I know the compare/contrast list is probably very general, but why is liking the outdoors a dealbreaker?? Camping is probably my fiancé’s and my favorite activity together and I don’t just tag along for him. If I didn’t like the outdoors, that would probably make me less attractive to him.

[–]letgoor[S] 1 point2 points  (0 children)

I think that the image isn’t saying that liking the outdoors is a dealbreaker/unattractive, it’s just saying that it’s not inherently what is attractive. Rather, it’s the sense of adventure/ being willing to tag along and get “dirty” sometimes that is the attractive feature.

[–]TheLadyLawyer 1 point2 points  (0 children)

" While most women would want to date someone who is attractive, they wouldn't want to date someone who puts much more attention and value to their own beauty than any woman, that would be a huge turn off. Likewise, while most high-caliber men would like to date someone who is at least educated and/or has a career, they wouldn't want to date someone who is much more powerful than him, as that would render his role as the provider useless."

This has been my experience, too.

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[–]LuckyLittleStarModerator | Lil'Star[M] 0 points1 point  (1 child)

Do not act like your personal preferences reflect the majority of men.

[–]RedDespair 0 points1 point  (5 children)

I thought all women knew that

[–]letgoor[S] 5 points6 points  (3 children)

I definitely didn't! I always tried to impress guys by letting them know how smart and accomplished I was. I felt like they needed to know I was a "catch" in the intelligence department...and RIGHT AWAY, as soon as possible. This only worked to alienate these guys. It wasn't that they were "intimidated" by me, it was that I was coming on way too strong and trying to compete with them, essentially acting like a man.

[–]Kara__El1 Star 9 points10 points  (2 children)

I felt like they needed to know I was a "catch" in the intelligence department...and RIGHT AWAY, as soon as possible.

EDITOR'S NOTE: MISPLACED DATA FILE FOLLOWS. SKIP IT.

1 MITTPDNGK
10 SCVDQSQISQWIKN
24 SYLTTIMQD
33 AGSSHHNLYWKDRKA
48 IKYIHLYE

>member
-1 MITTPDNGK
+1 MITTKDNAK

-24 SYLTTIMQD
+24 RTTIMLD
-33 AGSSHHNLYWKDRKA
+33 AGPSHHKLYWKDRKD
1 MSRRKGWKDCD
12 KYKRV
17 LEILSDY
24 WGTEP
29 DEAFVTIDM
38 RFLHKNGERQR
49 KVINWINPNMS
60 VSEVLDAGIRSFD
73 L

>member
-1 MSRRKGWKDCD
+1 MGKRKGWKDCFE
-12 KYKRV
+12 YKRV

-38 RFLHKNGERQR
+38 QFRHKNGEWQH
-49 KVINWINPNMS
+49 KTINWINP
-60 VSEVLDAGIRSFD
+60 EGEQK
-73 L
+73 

I feel like this is where you took it too far. It's okay to be smart and hardworking and accomplished, but you let that shine as an added feature, not your primary selling point. My husband has told me more than once that he never thought he'd find a woman who could keep up with him intellectually and was pleasantly surprised. Read between the lines, though, and you'll see that that wasn't a deal breaker for him. He absolutely would've settled for less intelligent.

[–]letgoor[S] 1 point2 points  (1 child)

Yes absolutely, I am decently attractive and have a good personality, I just thought that my accomplishments would be "the best" part about me that men would like. So that's what I emphasized the most.

I was wrong, obviously!

[–]Kara__El1 Star 2 points3 points  (0 children)

I, too, realized early on in dating that men sometimes found my education level more threatening than appealing, even when I wasn't heavily promoting it. I don't know if I'd have called it a detriment, because if he was that insecure, I didn't want to be with him anyway, but I had to vet for someone who at least respected my field.

[–]Kara__El1 Star 5 points6 points  (0 children)

I feel like this misconception came as the result of 90s feminist TV. Have you watched Charmed recently? Those women were career obsessed whores and men loved them.

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[–]LuckyLittleStarModerator | Lil'Star[M] 2 points3 points  (1 child)

Breaking two rules.

  1. Do not declare your gender.

  2. Do not assume your personal preferences are indicitive of all, or even the majority, of men.